Governments play a crucial role in setting policies that focus higher education systems, and have an interest in ensuring that public investments in higher education make a meaningful, cost-effective contribution to socio-economic development. In addition to playing a key role in policy development, governments also support some universities financially. Government policies on higher education financing may serve to signal key priorities, for example, on the relative emphasis to be placed on research versus teaching and learning activities, as well as which teaching and learning activities are most important.

Given these roles, governments are ideally positioned to encourage or mandate higher education institutions to produce educational resources in open formats and to license materials developed with public funding under an open licence. While there may occasionally be reasons not to encourage this kind of open licensing, sharing of educational materials has significant potential to improve the quality, transparency, and accessibility of educational delivery across higher education systems. When this is done, OER are made more readily available for use by all higher education providers. Likewise, governments can use open licensing regimes to increase the leverage of public investments, by facilitating widespread re-use of those resources with minimal additional investment.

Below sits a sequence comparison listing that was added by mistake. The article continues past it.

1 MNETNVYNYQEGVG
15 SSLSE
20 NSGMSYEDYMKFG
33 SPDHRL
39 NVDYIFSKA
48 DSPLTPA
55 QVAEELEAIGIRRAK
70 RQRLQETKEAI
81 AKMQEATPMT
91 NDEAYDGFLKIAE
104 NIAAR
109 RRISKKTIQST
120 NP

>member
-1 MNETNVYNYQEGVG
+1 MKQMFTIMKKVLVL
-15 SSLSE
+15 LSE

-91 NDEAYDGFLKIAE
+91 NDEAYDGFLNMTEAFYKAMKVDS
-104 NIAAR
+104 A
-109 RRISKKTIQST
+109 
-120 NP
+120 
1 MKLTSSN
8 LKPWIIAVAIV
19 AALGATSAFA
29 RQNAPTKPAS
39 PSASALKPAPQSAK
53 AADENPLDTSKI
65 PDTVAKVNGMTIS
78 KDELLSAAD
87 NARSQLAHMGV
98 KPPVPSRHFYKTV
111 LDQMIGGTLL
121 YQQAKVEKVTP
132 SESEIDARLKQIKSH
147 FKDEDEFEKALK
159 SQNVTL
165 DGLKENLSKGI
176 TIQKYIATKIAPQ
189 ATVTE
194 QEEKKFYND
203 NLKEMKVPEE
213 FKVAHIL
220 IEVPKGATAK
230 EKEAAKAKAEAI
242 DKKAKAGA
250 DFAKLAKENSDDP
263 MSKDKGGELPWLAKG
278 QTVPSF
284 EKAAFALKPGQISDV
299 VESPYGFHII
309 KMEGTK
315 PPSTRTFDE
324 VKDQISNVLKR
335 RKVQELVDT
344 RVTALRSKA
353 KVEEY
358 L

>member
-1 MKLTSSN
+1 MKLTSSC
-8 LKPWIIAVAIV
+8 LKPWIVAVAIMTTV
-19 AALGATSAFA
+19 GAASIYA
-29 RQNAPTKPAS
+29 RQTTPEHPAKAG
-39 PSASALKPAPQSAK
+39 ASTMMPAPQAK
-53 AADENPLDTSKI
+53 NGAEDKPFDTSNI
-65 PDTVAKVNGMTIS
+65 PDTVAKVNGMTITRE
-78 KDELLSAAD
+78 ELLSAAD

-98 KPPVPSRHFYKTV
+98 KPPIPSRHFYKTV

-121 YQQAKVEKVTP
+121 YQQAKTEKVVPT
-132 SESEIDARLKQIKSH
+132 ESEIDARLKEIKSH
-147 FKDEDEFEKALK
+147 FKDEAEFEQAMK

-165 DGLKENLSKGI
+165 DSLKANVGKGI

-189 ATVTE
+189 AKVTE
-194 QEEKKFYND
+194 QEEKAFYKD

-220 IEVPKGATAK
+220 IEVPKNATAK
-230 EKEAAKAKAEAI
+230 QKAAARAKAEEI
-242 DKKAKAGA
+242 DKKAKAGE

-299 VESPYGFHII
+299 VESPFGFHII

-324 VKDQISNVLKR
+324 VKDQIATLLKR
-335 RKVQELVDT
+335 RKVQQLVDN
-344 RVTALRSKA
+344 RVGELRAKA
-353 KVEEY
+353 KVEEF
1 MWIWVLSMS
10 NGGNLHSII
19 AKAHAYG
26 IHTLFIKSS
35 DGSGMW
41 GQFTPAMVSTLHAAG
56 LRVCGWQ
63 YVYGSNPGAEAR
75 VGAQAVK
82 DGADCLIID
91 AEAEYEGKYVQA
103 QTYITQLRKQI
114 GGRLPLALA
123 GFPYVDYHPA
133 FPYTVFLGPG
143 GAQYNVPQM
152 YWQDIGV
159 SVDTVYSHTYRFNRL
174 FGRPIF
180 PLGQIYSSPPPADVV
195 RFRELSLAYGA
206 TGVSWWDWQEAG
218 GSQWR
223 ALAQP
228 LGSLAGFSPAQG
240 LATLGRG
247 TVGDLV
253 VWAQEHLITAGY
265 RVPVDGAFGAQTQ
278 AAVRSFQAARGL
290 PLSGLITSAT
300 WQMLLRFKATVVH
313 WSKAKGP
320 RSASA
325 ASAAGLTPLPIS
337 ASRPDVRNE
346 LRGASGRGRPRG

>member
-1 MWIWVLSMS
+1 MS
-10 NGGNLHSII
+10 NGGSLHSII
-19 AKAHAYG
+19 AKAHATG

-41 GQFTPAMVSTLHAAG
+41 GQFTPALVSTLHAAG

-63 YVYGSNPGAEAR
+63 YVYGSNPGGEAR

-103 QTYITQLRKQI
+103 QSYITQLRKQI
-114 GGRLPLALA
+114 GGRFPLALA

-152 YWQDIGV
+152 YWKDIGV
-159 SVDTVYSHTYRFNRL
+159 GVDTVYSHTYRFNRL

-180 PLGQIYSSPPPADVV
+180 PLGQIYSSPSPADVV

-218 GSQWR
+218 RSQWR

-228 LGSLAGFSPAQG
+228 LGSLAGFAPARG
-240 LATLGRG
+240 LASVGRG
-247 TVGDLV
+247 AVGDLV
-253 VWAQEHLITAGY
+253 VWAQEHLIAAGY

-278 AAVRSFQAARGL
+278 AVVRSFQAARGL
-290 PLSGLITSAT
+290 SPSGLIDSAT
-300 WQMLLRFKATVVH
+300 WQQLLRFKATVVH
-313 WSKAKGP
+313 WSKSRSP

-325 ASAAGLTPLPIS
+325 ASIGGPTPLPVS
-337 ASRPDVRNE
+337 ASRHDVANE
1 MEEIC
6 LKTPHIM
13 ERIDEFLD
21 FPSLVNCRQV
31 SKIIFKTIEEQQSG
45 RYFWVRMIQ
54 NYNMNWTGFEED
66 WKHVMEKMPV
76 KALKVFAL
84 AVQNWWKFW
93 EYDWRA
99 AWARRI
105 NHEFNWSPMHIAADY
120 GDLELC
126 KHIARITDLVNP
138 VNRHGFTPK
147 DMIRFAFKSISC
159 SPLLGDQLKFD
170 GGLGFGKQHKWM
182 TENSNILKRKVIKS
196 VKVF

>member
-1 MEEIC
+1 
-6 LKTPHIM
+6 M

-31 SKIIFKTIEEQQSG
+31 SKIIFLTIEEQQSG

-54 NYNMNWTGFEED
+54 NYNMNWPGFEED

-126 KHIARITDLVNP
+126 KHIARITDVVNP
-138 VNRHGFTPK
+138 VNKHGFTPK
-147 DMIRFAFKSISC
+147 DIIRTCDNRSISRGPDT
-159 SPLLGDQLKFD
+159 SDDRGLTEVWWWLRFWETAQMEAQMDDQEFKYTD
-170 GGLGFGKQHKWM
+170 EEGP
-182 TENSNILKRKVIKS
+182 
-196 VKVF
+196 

In this context, it is suggested that governments:


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